The magicians chatted to Emma Clarendon about being part of The Illusionists, which begins performances at the Shaftesbury Theatre from the 6th July.
What can we expect from The Illusionists?
Paul: The Illusionists is seven of the world’s greatest magicians all specialising in a different style, in a different genre of magic all wrapped together in one show. It features the best of their acts, the best of their material. It’s a fast moving show, something for everyone – no matter if you’re four years old or one hundred and four.
Are you all looking forward to heading to London to perform?
James: Oh I’m stoked. I’ve been travelling with this show for seven years. So to come home to London has been on my agenda for a very long time now and I’m very privileged to get to do that with some of my close friends and some other amazing artists.
How’s the show been received elsewhere?
James: All audiences are different. We went to Russia recently – their traditions are very different, they don’t clap until the end of a performance, Mexico they are entertainment themselves they’re having a great time so it’s interesting to see how a different audience will react from a different place.
Could you tell me a bit more about each of your acts?
Paul: Certainly. So I play the trickster and so I’m the host and in charge of a lot of the audience interaction and a lot of the comedy magic in the show .
James: I’m the showman so I specialise in the grand illusion so the likes of what you see from David Copperfield – big illusions on stage: dancers, lighting and all that jazz!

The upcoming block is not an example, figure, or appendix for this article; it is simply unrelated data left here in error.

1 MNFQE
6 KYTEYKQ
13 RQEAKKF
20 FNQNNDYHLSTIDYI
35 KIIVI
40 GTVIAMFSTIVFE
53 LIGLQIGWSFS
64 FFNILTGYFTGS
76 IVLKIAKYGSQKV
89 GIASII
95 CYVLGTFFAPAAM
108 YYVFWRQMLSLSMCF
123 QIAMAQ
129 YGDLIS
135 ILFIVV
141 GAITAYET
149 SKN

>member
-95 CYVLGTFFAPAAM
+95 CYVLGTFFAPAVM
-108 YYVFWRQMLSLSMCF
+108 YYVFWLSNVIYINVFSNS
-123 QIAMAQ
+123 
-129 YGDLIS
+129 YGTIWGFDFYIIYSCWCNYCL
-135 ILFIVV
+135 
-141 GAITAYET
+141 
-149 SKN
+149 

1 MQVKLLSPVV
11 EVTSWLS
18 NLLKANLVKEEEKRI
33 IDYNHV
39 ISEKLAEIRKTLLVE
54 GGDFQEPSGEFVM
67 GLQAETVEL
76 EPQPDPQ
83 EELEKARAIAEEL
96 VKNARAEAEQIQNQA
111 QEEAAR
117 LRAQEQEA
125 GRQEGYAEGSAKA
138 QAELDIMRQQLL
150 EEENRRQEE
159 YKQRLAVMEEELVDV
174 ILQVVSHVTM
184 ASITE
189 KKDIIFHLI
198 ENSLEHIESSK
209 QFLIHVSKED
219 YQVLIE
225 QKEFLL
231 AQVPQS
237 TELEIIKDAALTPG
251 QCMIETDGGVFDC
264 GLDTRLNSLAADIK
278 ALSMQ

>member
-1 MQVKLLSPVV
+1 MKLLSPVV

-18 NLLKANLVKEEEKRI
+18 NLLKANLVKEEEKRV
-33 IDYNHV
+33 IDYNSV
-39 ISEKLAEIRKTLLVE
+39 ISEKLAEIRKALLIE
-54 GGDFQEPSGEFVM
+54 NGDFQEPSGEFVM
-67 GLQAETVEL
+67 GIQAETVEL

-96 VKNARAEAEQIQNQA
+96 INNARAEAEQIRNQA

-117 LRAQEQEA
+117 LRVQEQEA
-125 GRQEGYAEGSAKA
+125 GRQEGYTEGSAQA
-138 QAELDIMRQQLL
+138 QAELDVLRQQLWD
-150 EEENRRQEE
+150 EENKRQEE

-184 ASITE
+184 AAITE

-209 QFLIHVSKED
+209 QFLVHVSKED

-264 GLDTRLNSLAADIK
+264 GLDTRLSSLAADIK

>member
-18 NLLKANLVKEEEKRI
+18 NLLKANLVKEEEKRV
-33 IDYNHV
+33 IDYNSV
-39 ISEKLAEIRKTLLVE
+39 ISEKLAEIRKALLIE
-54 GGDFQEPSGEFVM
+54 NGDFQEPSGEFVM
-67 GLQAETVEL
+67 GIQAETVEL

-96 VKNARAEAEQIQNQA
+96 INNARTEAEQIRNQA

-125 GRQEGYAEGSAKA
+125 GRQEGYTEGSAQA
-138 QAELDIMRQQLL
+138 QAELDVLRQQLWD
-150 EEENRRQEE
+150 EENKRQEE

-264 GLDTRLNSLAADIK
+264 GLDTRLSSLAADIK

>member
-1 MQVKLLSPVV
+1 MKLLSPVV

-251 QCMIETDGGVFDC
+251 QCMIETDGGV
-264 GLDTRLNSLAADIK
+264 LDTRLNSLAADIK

Yu Ho-Jin: I’m going to play with your mind.
So how old were you all when you first got into magic?
Paul: For all of us, I think, we were quite young when we started to do magic. For me the seed was sown when I was very young – when I was about three or four years old and my mum’s got photo’s of me dressing up as magicians. and trying to do pretty terrible magic tricks! But I guess I got into it more seriously as I was eight, nine, ten year’s old – I used to take books out of the library on magic. By the time I was twelve or thirteen I was doing paid shows in and around my local ares and it snowballed from there.
James: Yes I was probably eight years old when I got my first magic book – but I was more obsessed with the circus: juggling, plate spinning – I told my mum I wanted to run away with the circus!
Paul: Which you kind of have in a way! The show is like a circus – one day you’re there and the next you’ve packed up and gone.
Yo Ho-Jin: I was about eight when I first got in to magic. It was the card magic!
Paul: Ho-Jin is very modest but we will tell you he is a world champion sleight of hand artist so everybody for three years that we have Fism – which is our Olympics of magic, where the world’s greatest go and compete and get marked on all sorts of technical criteria that maybe the general public might not know about and all the secret workings and also artistic performance so Ho-Jin was the world champion for quite some time.
Who particularly inspired you when you were growing up?